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The 2010 Featured Breed was the American Oxford. 

The 2010 Featured Breed artwork was by Diana Cook.

2010 Oxford Show Results

Today Oxfords are raised and used for many purposes :
1.  Purebred breeding stock - Modern Oxfords are very stylish and offer interested breeders a wide selection of sound genetics upon which to build a purebred flock.  Oxfords are a large framed breed that maintains soundness of structure.
2.  Clublambs - Oxfords make excellent clublambs due to their natural muscling, length of loin, rib and hip.  Often, Oxford market lambs have the finest loin eye cut when compared to other down breeds.  One advantage that Oxfords have over some of the larger breeds is that they tend to be more correct on the feet and legs.  This is something that will add to the appeal of a good market lamb.
3.  Terminal Sires - The Oxford cross has the hardiness and good feet to stand winter finishing in cold climates.  The Oxford or Oxford cross lamb is particularly suited to the home freezer market because the large, lean carcasses allow larger joints with more meat to be prepared.  Oxford lamb is also found to have excellent flavor and eating qualities, making it ideal for premium quality markets.
Oxford breed type -
The Oxford has a bold, masculine head, well set on a strong neck with poll well-covered with wool and adorned by top knot. The face, ears and legs are a uniform dark color.  The ears are medium length and covered with some wool.  The Oxford is an excellent meat and wool producer.  The wool is compact, free of any black fiber and of good staple length.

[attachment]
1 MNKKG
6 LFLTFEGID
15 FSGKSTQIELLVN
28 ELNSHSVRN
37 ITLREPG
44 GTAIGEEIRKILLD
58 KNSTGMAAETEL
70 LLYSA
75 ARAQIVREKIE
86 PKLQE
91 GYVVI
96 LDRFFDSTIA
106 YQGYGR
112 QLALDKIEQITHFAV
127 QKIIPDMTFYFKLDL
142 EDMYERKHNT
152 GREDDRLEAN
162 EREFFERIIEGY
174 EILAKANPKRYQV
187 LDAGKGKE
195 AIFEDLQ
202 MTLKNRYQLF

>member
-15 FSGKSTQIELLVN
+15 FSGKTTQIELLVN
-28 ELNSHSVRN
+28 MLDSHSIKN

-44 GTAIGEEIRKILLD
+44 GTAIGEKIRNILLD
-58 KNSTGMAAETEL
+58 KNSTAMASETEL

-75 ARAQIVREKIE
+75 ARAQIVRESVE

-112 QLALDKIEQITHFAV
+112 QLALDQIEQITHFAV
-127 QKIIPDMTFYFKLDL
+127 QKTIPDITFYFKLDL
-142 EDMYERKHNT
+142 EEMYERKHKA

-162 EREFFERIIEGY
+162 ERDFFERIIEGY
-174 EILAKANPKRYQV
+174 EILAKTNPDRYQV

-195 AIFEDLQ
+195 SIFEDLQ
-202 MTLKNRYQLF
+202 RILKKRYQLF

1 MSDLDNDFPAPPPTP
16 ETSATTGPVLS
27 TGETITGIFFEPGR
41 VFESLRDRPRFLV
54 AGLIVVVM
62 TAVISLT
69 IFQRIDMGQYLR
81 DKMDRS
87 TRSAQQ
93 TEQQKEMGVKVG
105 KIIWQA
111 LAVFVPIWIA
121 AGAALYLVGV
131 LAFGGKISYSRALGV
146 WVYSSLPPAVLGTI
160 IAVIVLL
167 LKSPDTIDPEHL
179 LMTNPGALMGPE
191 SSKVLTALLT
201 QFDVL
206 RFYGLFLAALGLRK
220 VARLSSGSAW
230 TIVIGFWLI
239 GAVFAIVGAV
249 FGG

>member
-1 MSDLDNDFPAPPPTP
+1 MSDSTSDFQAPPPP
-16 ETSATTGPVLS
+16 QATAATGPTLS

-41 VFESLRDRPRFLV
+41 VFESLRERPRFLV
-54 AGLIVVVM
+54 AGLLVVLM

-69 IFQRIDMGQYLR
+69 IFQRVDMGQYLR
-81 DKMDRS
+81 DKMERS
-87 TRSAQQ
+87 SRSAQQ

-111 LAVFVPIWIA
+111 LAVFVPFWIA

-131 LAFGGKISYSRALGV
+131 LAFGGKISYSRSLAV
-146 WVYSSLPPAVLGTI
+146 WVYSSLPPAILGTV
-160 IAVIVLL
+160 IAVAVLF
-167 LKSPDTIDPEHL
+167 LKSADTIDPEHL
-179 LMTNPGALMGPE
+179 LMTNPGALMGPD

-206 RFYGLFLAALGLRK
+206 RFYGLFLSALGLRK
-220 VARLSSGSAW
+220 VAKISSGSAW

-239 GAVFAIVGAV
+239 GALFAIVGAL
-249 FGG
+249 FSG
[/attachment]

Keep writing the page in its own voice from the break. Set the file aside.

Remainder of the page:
The confirmation of the Oxford is large, stylish and long-bodied with moderate depth.  The Oxford shows heavy muscling qualities.  Particular emphasis is placed on length and hind saddle.  It is heavy in the loin and carries heavy muscling through out, especially throught the rear quarters.  The top is straight and the chest is full.
The Oxford walks with a bold, alert movement with the head held high.  The legs are strong in bone, short in pasterns and correctly placed.  When fully matured and in good condition, rams are to weigh over 250 pounds and ewes over 200 pounds.
The American Oxford Sheep Association website is :





Photos on this page curtesy of Gretchen and Claire Burnett

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